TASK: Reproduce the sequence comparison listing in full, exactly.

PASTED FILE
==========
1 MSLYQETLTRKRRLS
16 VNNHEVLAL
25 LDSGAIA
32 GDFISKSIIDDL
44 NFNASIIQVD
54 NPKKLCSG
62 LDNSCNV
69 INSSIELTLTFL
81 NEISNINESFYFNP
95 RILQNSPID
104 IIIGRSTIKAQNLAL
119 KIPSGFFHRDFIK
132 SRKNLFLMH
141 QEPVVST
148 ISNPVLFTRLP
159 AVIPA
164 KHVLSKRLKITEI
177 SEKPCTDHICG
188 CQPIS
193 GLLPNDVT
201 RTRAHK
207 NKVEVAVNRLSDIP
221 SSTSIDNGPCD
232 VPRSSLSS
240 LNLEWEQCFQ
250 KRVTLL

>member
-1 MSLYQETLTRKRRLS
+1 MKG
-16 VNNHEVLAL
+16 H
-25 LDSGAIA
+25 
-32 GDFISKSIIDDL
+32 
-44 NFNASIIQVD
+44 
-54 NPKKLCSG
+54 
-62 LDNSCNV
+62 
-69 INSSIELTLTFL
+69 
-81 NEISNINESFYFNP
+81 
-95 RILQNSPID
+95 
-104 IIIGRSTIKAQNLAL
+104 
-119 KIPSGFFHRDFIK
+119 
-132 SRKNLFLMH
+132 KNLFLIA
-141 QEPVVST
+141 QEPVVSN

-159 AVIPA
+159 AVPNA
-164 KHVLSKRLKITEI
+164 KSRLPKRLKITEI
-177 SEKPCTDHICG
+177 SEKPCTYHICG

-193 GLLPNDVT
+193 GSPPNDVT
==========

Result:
1 MSLYQETLTRKRRLS
16 VNNHEVLAL
25 LDSGAIA
32 GDFISKSIIDDL
44 NFNASIIQVD
54 NPKKLCSG
62 LDNSCNV
69 INSSIELTLTFL
81 NEISNINESFYFNP
95 RILQNSPID
104 IIIGRSTIKAQNLAL
119 KIPSGFFHRDFIK
132 SRKNLFLMH
141 QEPVVST
148 ISNPVLFTRLP
159 AVIPA
164 KHVLSKRLKITEI
177 SEKPCTDHICG
188 CQPIS
193 GLLPNDVT
201 RTRAHK
207 NKVEVAVNRLSDIP
221 SSTSIDNGPCD
232 VPRSSLSS
240 LNLEWEQCFQ
250 KRVTLL

>member
-1 MSLYQETLTRKRRLS
+1 MKG
-16 VNNHEVLAL
+16 H
-25 LDSGAIA
+25 
-32 GDFISKSIIDDL
+32 
-44 NFNASIIQVD
+44 
-54 NPKKLCSG
+54 
-62 LDNSCNV
+62 
-69 INSSIELTLTFL
+69 
-81 NEISNINESFYFNP
+81 
-95 RILQNSPID
+95 
-104 IIIGRSTIKAQNLAL
+104 
-119 KIPSGFFHRDFIK
+119 
-132 SRKNLFLMH
+132 KNLFLIA
-141 QEPVVST
+141 QEPVVSN

-159 AVIPA
+159 AVPNA
-164 KHVLSKRLKITEI
+164 KSRLPKRLKITEI
-177 SEKPCTDHICG
+177 SEKPCTYHICG

-193 GLLPNDVT
+193 GSPPNDVT